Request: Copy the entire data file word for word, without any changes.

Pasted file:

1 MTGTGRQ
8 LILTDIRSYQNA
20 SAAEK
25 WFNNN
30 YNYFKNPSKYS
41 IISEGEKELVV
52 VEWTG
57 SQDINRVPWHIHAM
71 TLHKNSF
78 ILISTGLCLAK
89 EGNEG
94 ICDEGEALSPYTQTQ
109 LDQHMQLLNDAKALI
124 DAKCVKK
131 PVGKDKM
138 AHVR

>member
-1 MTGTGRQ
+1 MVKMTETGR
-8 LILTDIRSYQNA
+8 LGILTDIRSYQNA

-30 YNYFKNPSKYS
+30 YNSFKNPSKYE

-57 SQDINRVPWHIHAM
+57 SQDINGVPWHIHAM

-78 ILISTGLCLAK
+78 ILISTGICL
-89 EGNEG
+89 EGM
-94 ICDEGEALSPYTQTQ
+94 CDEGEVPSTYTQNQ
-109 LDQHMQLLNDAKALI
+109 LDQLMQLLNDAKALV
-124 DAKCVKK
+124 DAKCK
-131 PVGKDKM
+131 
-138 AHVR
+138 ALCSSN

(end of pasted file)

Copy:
1 MTGTGRQ
8 LILTDIRSYQNA
20 SAAEK
25 WFNNN
30 YNYFKNPSKYS
41 IISEGEKELVV
52 VEWTG
57 SQDINRVPWHIHAM
71 TLHKNSF
78 ILISTGLCLAK
89 EGNEG
94 ICDEGEALSPYTQTQ
109 LDQHMQLLNDAKALI
124 DAKCVKK
131 PVGKDKM
138 AHVR

>member
-1 MTGTGRQ
+1 MVKMTETGR
-8 LILTDIRSYQNA
+8 LGILTDIRSYQNA

-30 YNYFKNPSKYS
+30 YNSFKNPSKYE

-57 SQDINRVPWHIHAM
+57 SQDINGVPWHIHAM

-78 ILISTGLCLAK
+78 ILISTGICL
-89 EGNEG
+89 EGM
-94 ICDEGEALSPYTQTQ
+94 CDEGEVPSTYTQNQ
-109 LDQHMQLLNDAKALI
+109 LDQLMQLLNDAKALV
-124 DAKCVKK
+124 DAKCK
-131 PVGKDKM
+131 
-138 AHVR
+138 ALCSSN